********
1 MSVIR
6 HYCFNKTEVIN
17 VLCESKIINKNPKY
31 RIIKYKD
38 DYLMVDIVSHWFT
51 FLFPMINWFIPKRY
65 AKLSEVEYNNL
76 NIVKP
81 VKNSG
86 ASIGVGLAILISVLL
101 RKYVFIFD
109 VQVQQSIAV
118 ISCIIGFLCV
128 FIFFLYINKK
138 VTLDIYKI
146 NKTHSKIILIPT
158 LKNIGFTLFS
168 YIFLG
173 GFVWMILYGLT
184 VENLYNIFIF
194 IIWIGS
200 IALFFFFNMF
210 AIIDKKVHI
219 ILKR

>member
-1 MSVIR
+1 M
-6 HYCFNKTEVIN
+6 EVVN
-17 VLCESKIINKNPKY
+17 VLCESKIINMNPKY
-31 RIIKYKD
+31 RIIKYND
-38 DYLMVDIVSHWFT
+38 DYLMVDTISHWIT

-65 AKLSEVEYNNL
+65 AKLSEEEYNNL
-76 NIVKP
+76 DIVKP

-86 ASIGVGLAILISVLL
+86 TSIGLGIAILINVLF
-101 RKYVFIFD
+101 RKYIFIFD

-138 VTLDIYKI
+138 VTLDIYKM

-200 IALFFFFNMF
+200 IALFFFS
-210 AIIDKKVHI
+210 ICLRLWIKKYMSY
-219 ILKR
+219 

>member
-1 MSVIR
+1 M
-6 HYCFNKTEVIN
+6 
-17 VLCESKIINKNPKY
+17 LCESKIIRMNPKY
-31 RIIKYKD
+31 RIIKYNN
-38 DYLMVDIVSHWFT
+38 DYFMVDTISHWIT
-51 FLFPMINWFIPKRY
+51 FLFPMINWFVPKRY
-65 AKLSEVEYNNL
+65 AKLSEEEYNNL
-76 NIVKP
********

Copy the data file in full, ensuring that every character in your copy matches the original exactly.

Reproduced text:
1 MSVIR
6 HYCFNKTEVIN
17 VLCESKIINKNPKY
31 RIIKYKD
38 DYLMVDIVSHWFT
51 FLFPMINWFIPKRY
65 AKLSEVEYNNL
76 NIVKP
81 VKNSG
86 ASIGVGLAILISVLL
101 RKYVFIFD
109 VQVQQSIAV
118 ISCIIGFLCV
128 FIFFLYINKK
138 VTLDIYKI
146 NKTHSKIILIPT
158 LKNIGFTLFS
168 YIFLG
173 GFVWMILYGLT
184 VENLYNIFIF
194 IIWIGS
200 IALFFFFNMF
210 AIIDKKVHI
219 ILKR

>member
-1 MSVIR
+1 M
-6 HYCFNKTEVIN
+6 EVVN
-17 VLCESKIINKNPKY
+17 VLCESKIINMNPKY
-31 RIIKYKD
+31 RIIKYND
-38 DYLMVDIVSHWFT
+38 DYLMVDTISHWIT

-65 AKLSEVEYNNL
+65 AKLSEEEYNNL
-76 NIVKP
+76 DIVKP

-86 ASIGVGLAILISVLL
+86 TSIGLGIAILINVLF
-101 RKYVFIFD
+101 RKYIFIFD

-138 VTLDIYKI
+138 VTLDIYKM

-200 IALFFFFNMF
+200 IALFFFS
-210 AIIDKKVHI
+210 ICLRLWIKKYMSY
-219 ILKR
+219 

>member
-1 MSVIR
+1 M
-6 HYCFNKTEVIN
+6 
-17 VLCESKIINKNPKY
+17 LCESKIIRMNPKY
-31 RIIKYKD
+31 RIIKYNN
-38 DYLMVDIVSHWFT
+38 DYFMVDTISHWIT
-51 FLFPMINWFIPKRY
+51 FLFPMINWFVPKRY
-65 AKLSEVEYNNL
+65 AKLSEEEYNNL
-76 NIVKP